As for the influence of the tour: “The impact Warped had was profound and not restricted by genre,” he says. “An entire generation of fans formed because of the culture around the tour. I know how important it is because I was one of those fans 16 years ago, and it led me to where I am today. I would love for the next generation of fans to have that opportunity, too.”
On the final tour, Lyman says the lineup is reflective of the bands that he likes to work with, and who also happen to bring a great live show. “I think a lot of the fans are coming back to celebrate one last summer,” he says.
Recurring members of the Warped Tour lineup, including 2018, are Buffalo scream rock favorites Every Time I Die. Singer Keith Buckley says Warped Tour has been a stronghold for ETID for most of the band’s life, and it feels like they’re returning home to the people who helped get the band started.
“I don’t like to lament loss — nothing gold can stay — but the music scene will drastically change after this,” Buckley says. “You’ll probably see a bunch of feral keyboard players roaming the wild terrain looking for Monster Energy drinks. Malnourished and confused singers with neck tattoos holding empty plates out, approaching strangers mistaking them for someone at catering. Warped Tour will leave a vacuum. Only the strong will survive.”
The California-based psychobilly band Tiger Army has been on the Warped Tour docket three times, according to vocalist and guitarist Nick 13. His thoughts on this being the last cross-country Vans Warped Tour? It’s bittersweet.
“As a band drawing from traditional rock ’n’ roll and punk, Tiger Army never really fit in to what was going on overall musically at Warped, especially later, but at one point it featured a diverse group of sounds and was a great way to get our music heard by young people who were just starting to go to live shows,” he says. “There are still people coming to Tiger Army gigs because they first saw us on Warped a decade ago or more."
The songwriter says he would like to see another alternative music and culture event crop up in the tour’s place. “That’s always my hope,” he says, “With the rise of technology, live music definitely seems less important to kids now, and that’s sad, because you can’t replicate it. You have to be there and experience it for yourself. There’s nothing like it.”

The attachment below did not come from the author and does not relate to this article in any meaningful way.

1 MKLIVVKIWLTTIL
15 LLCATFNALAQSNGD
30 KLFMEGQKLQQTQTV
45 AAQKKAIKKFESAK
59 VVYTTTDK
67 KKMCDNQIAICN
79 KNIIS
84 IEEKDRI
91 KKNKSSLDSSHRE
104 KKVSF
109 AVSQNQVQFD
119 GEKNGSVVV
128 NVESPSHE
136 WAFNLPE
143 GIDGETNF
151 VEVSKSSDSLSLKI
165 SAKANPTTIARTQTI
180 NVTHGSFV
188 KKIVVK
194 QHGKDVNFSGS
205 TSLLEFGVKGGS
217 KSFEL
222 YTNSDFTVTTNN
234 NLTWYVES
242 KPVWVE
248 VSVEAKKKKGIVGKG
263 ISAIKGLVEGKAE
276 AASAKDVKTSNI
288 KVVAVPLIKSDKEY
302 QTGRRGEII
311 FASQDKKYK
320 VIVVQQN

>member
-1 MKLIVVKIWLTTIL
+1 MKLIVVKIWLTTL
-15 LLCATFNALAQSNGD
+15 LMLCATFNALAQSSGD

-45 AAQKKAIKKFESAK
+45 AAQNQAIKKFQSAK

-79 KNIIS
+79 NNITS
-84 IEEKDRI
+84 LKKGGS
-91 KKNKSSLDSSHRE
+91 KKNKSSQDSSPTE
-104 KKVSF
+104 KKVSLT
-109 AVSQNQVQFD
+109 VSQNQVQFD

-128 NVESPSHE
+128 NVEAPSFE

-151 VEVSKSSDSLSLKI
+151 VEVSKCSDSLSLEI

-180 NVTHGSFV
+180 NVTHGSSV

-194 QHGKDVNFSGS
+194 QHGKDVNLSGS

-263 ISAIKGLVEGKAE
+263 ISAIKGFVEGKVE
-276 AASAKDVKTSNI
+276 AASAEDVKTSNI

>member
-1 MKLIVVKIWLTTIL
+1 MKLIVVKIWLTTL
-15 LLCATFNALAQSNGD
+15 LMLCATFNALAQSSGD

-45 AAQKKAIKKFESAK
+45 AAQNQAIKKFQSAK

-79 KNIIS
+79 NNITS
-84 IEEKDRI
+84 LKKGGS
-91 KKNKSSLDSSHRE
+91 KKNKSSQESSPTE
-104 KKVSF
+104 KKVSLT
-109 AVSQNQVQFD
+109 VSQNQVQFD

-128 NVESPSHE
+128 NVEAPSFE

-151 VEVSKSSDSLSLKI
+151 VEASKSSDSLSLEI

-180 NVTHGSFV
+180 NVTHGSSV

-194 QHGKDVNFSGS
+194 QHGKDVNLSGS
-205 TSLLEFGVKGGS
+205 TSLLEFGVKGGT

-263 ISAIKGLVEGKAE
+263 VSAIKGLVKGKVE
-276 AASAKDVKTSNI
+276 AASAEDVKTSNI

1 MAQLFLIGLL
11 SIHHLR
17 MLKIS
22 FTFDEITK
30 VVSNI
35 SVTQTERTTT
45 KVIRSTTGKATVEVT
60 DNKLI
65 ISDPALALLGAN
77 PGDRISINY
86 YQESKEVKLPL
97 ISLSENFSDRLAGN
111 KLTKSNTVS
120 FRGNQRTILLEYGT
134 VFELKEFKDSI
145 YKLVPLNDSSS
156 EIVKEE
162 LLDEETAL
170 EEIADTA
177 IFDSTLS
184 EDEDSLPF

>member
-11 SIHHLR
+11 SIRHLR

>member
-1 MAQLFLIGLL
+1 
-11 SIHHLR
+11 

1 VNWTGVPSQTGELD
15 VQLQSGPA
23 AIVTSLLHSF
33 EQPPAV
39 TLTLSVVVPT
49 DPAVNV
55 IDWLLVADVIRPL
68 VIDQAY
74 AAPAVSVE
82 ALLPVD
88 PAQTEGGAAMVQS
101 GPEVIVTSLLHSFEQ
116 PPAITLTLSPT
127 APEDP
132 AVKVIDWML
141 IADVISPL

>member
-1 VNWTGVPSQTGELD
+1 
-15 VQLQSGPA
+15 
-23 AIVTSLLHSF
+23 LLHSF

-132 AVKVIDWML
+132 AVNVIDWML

Another California punk band and no stranger to the lineup, Tsunami Bomb says they owe a lot to this tour. “Warped Tour very literally put us on the map while simultaneously giving us friendships and memories that endure to this day,” says the band’s vocalist, bassist, and founder Dominic Davi. He says the tour even welcomed a reunited Tsunami Bomb without hesitation.
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“Just like the old days, while onstage, I looked out and saw so many bands mixed in the crowd, some seeing us for the first time,” he says. “It was the response to those performances that made us feel we could actually move forward as a band again.” Davi says Kevin Lyman has their support into the future.
But things do end, and there are additional memories to look back on. “Warped Tour made me appreciate all the hard work the stagehands and crew did to make it run smooth,” says Johnny Bonnel, vocalist of 1980s punk outfit Swingin’ Utters — a band that played the inaugural Warped Tour. “Ridiculous fun with great friends, also,” he says. “Seems like a good time to wrap it up.”
Vans Warped Tour is scheduled for Phoenix on Thursday, June 28, at Ak-Chin Pavilion, 2121 North 83rd Avenue. Tickets are $46 via vanswarpedtour.com.